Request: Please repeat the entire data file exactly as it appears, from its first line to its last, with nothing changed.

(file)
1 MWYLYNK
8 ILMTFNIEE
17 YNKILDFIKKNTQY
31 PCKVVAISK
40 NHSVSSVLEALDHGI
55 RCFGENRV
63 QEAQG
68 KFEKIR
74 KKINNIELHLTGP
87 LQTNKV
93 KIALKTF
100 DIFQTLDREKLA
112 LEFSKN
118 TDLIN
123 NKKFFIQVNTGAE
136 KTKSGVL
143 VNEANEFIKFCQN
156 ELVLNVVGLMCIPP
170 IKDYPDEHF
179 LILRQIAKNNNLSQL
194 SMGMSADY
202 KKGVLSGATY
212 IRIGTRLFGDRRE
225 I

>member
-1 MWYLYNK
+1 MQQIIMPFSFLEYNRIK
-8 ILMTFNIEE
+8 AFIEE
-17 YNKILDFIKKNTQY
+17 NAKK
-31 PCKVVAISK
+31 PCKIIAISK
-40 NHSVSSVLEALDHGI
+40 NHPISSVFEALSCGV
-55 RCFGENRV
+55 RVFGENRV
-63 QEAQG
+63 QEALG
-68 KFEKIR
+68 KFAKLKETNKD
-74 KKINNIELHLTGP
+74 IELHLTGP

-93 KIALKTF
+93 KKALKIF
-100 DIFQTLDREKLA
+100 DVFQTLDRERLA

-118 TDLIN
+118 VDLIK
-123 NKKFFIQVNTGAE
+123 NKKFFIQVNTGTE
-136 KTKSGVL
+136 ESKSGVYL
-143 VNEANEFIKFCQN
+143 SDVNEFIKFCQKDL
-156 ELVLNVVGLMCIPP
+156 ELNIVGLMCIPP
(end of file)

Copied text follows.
1 MWYLYNK
8 ILMTFNIEE
17 YNKILDFIKKNTQY
31 PCKVVAISK
40 NHSVSSVLEALDHGI
55 RCFGENRV
63 QEAQG
68 KFEKIR
74 KKINNIELHLTGP
87 LQTNKV
93 KIALKTF
100 DIFQTLDREKLA
112 LEFSKN
118 TDLIN
123 NKKFFIQVNTGAE
136 KTKSGVL
143 VNEANEFIKFCQN
156 ELVLNVVGLMCIPP
170 IKDYPDEHF
179 LILRQIAKNNNLSQL
194 SMGMSADY
202 KKGVLSGATY
212 IRIGTRLFGDRRE
225 I

>member
-1 MWYLYNK
+1 MQQIIMPFSFLEYNRIK
-8 ILMTFNIEE
+8 AFIEE
-17 YNKILDFIKKNTQY
+17 NAKK
-31 PCKVVAISK
+31 PCKIIAISK
-40 NHSVSSVLEALDHGI
+40 NHPISSVFEALSCGV
-55 RCFGENRV
+55 RVFGENRV
-63 QEAQG
+63 QEALG
-68 KFEKIR
+68 KFAKLKETNKD
-74 KKINNIELHLTGP
+74 IELHLTGP

-93 KIALKTF
+93 KKALKIF
-100 DIFQTLDREKLA
+100 DVFQTLDRERLA

-118 TDLIN
+118 VDLIK
-123 NKKFFIQVNTGAE
+123 NKKFFIQVNTGTE
-136 KTKSGVL
+136 ESKSGVYL
-143 VNEANEFIKFCQN
+143 SDVNEFIKFCQKDL
-156 ELVLNVVGLMCIPP
+156 ELNIVGLMCIPP